26 Weeks– New Quarter, New Perspective

“Tragedy blows through your life like a tornado, uprooting everything. Creating chaos. You wait for the dust to settle and then you choose. You can live in the wreckage and pretend it’s still the mansion you remember. Or you can crawl from the rubble and slowly rebuild.”
– Veronica Mars

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Six months ago I wrote a blog post, quite possibly one of the most important I’ve ever written, and somehow 26 weeks have gone by. Both surprisingly and not at all at the same time, somehow I looked at my views yesterday and realized that not a single week has gone by since it went up without someone looking at that post.
Not because of my writing, not because of my blog itself, and not because of me. No, because of her.
Because her life is something worth remembering.
Six months ago, Maddie Elliot’s death was that tornado Veronica Mars was talking about. Over the past few years, between being lab partners in sophomore biology and laughing in memorable Spanish classes, her presence in my life wasn’t one that demanded attention— always front and center— she was the kind of person who didn’t have to be. The good in her would be there regardless. In the way she lived and loved and cared about others, the hard part was losing someone like her and not knowing how to understand and move on from something like that.
It’s not easy.
Because can that dust really settle in six months?
I’m starting to think that, in some parts of who we are, maybe it can. But in others?
Never.
And that’s okay, because when I reached that choice, to live in the wreckage and to recreate it or be ignorant of the change instead… This was something I couldn’t let go, one I haven’t gone a day without thinking about.
This change in my perspective and my life was everything.

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Have you ever heard of the glass shattering metaphor, namely from the show How I Met Your Mother? The idea is that your reality is held behind a one-way mirror, or a glass so-to-speak. When something happens, maybe someone spoils a movie or the lightbulb in your head finally clicks on in math class, the glass shatters and the mirror is broken. You can’t go back.
Losing someone so young and so incredible, that was my glass shattering moment. And every day, my eyes open just a little bit more in the way I see things or people, in how I act. I feel like I’ve almost redefined my life, what I want and what feels worth it. How to open up. How to live. How to love.
It’s sink or swim in college these days and lately, I’ve been deciding to swim a little harder toward something meaningful every day. To make the most of what Cal Poly is and can be to me.
After change or tragedy, the moments that leave you breathless and lost, you begin to rebuild again and again and again. Just keep doing it. You pick up the pieces of what’s left and rearrange it all until it fits, whether it’s your career, your heart, your relationships, or more times than not, yourself.

You make it work as best you can.
Kind of like college where none of us have this figured out, the idea of what we’re supposed to do or how we do it. Choosing a major to come in with is hard enough, let alone actually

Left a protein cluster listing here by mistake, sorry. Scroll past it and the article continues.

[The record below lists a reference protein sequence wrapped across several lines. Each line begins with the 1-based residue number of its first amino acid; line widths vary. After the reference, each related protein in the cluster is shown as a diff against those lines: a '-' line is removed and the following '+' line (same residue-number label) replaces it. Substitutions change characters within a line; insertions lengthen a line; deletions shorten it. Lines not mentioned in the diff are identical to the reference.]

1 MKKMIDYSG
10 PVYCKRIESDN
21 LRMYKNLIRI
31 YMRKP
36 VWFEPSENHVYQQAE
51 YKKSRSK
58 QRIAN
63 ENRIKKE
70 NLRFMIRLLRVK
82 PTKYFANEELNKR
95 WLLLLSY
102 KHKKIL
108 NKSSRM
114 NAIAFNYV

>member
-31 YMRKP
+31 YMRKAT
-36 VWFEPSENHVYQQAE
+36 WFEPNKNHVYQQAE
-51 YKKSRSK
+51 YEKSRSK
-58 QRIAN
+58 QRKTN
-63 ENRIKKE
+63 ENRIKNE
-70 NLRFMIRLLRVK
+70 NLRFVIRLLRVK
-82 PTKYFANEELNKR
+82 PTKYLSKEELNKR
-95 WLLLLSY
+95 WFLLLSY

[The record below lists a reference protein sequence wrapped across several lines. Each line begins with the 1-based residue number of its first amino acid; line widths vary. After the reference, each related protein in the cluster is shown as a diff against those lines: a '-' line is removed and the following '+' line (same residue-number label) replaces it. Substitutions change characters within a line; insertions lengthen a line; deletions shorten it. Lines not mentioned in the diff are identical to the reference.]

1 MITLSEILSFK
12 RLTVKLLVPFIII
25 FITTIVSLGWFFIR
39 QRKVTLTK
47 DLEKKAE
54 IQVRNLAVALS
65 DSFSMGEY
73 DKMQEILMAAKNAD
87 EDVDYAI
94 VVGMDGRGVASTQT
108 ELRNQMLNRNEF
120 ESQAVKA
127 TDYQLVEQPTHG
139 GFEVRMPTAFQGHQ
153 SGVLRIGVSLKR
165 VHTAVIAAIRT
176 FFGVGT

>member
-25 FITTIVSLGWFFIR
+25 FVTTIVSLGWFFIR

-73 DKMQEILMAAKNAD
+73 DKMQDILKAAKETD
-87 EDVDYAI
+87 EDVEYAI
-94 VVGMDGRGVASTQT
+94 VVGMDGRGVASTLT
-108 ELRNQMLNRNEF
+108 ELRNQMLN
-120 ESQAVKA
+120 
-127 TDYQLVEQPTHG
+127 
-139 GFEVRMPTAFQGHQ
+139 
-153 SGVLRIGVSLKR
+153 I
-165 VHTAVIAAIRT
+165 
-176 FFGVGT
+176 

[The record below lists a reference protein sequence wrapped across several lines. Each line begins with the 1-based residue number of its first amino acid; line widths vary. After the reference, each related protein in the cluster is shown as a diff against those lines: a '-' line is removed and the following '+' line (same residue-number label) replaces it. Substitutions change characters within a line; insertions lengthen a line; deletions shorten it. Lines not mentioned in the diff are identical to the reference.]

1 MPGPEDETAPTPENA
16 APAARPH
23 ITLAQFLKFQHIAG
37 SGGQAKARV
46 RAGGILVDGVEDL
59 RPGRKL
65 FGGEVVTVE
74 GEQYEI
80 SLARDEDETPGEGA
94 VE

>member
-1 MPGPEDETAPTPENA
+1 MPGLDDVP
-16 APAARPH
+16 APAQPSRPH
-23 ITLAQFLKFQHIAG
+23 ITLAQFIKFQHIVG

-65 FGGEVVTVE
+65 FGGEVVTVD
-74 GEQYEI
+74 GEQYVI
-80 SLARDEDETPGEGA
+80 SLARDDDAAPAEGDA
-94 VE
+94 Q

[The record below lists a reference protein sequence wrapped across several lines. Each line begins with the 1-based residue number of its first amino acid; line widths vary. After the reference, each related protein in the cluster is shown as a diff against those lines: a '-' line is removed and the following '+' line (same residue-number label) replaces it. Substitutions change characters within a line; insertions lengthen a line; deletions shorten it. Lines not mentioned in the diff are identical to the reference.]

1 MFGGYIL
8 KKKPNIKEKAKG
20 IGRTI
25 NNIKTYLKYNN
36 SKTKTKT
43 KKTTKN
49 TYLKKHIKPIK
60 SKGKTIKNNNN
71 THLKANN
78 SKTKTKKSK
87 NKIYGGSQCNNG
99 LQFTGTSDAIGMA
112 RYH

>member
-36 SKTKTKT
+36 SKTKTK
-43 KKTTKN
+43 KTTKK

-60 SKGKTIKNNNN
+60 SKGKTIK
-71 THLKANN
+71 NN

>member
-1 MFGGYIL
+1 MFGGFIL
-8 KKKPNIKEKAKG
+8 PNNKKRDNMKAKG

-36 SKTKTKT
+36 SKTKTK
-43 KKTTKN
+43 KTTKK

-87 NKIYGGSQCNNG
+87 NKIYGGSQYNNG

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graduating when you feel like you should, hopefully with a job or some sort of plan lined up once you do. Once I got here, the process never really seemed that simple.
Because in the midst of it all, we fail, we stumble, we hope, and we keep trying to move forward as our minds change and our perspectives open up to figure out just what it is that we’re doing every day.
We take it one day, one class, one step, and one breath at a time. Until it feels like maybe we’re on the right path and those pieces are starting to fit back together again. Not perfectly, of course not, that wouldn’t be life if it did. But maybe in a way, with a little more time, you can adjust to the imperfections just enough to be content with what you’ve become.

That dust begins to settle.
In the past year of my life, I’ve learned to give myself time to let change devastate me if it must, to let it wash over every reality and every hope and every idea I once thought was set in stone. Once it does and it fades, I figure out where to go from there.
Like so many of my friends or my classmates, that’s what it’s like trying to navigate our lives and educations together. There is so much more to understand about the realities of this life in what our futures will be while trying to make the most out of a college career that’s flying by.
So six months later, this is me rebuilding the person I used to be– the life I held a year ago, two months ago, two days ago. I am rebuilding from the wreckage, the kind of process you’ll see in my writing, in my choices, and most importantly, in who I think I am. Who I think I can be.
This is how you let your heart adjust to new burdens before turning them into a beautiful kind of chaos; just the kind I’ve come to love being in the middle of. One that makes sense to you. Because stumbling and falling, losing our way and our balance, it doesn’t mean we are incapable to moving forward or getting it all “right.”